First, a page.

It goes without saying that after the assassination of Mahatma Gandhi, the RSS had concealed itself into social and cultural domains. It was due to the pressure Patel exerted upon them that they were not permitted to work politically any more. Since then, the RSS as an organisation has been surviving through its widespread socio-cultural activities. However, its main activity, the political, has been carried out in the guise of parties like the Bharatiya Jana Sangh and Bharatiya Janata Party. The strength of the BJP comes from the cadres of the Sangh working ceaselessly at the ground throughout the year. The relationship of the Sangh-BJP was until recently an open secret. Everybody knew about it but it was denied by both the party and organisation.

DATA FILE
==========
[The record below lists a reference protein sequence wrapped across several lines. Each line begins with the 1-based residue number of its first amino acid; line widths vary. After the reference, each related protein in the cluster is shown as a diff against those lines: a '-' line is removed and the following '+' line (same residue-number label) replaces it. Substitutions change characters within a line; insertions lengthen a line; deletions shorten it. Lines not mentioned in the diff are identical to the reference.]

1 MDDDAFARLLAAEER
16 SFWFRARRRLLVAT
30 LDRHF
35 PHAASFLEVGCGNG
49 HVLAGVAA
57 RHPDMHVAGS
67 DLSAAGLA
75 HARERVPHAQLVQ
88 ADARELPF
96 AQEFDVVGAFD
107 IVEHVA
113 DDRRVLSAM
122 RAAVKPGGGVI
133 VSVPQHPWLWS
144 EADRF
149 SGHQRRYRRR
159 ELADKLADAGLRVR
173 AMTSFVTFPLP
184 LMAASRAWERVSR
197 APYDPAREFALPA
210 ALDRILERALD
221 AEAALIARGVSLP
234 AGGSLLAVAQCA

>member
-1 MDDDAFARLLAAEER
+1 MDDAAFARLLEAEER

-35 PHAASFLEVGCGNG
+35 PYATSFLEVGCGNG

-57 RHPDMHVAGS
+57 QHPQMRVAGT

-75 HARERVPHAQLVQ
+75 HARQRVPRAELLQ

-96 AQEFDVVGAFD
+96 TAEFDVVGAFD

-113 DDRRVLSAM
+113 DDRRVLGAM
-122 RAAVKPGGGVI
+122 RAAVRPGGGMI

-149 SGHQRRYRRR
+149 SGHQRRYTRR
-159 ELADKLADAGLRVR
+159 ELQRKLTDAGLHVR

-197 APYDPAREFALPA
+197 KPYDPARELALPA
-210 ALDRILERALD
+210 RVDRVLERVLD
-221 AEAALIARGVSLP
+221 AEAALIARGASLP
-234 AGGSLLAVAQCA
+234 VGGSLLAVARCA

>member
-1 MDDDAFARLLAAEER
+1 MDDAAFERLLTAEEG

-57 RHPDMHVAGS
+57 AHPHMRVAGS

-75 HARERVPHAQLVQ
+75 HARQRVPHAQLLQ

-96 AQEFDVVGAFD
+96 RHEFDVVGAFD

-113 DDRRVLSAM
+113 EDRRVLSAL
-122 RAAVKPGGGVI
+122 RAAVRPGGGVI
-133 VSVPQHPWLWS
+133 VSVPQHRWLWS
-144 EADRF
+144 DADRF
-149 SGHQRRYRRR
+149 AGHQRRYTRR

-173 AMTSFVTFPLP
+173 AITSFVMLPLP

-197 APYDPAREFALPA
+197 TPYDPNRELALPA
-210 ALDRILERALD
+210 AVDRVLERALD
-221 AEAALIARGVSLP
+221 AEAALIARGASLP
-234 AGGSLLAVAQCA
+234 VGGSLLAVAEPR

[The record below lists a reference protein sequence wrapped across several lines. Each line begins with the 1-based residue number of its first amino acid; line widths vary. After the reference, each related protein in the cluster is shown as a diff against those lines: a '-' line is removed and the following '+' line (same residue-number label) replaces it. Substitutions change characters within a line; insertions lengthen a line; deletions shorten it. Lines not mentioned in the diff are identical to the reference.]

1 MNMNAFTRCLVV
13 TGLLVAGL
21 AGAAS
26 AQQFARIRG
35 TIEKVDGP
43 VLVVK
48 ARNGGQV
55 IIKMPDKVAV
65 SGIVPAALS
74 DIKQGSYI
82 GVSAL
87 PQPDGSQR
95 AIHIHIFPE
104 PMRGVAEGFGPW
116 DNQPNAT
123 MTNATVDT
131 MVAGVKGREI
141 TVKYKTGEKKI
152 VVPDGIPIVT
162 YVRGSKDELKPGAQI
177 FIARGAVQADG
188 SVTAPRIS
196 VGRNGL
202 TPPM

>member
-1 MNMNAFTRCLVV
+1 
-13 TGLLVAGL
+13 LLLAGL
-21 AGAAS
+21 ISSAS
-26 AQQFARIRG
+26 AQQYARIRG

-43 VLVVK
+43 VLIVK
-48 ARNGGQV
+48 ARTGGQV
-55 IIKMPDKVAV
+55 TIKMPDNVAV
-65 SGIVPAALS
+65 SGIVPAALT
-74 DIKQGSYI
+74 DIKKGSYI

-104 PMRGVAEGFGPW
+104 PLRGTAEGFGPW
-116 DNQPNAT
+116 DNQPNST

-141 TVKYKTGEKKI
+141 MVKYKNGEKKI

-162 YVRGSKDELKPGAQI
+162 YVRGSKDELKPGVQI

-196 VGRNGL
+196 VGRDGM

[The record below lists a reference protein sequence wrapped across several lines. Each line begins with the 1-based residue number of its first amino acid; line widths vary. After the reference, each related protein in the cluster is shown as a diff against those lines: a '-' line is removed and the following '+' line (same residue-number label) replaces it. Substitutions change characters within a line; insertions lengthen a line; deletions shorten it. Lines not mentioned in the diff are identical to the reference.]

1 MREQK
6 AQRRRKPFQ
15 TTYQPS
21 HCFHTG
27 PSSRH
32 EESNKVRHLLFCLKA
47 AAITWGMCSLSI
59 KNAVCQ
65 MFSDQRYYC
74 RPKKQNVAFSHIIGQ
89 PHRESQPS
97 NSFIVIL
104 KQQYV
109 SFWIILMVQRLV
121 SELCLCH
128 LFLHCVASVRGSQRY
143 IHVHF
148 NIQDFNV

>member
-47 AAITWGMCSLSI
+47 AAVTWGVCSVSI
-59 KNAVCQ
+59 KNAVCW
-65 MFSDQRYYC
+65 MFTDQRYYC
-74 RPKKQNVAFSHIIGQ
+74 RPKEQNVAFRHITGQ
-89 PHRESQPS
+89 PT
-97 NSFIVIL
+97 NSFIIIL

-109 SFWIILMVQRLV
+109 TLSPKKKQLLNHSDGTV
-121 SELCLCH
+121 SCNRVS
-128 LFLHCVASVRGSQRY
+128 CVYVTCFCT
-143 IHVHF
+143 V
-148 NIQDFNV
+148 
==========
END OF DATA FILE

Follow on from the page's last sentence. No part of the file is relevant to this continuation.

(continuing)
But now the political milieu has changed. The BJP under Modi, a proclaimed Swayamsevak, secured a thumping majority in the last elections. Even before the elections, the RSS people, in many areas, were seen in khaki shorts campaigning for the party. It means the RSS has got over from its longstanding shadow of the murder of Mahatma Gandhi. Meanwhile, the RSS remained a marginal force in Indian politics. It was only in the 1980s when its think-tank coined the strategy to mobilise the Hindu popular opinion. The Ram Mandir agitation helped the BJP in securing a grand entry into mainstream political discourse. Since then, having seen many ups and downs, the party did not lose its ground. The most recent brilliance of the RSS strategy is seen in the case of the anti-corruption movement against the UPA-II Government. The Vivekananda International Institute, the architect of the movement, assembled various interest groups into a whole, that is, India Against Corruption. The strategy was to arouse public sentiments in the name of corruption and make electoral capital out of it.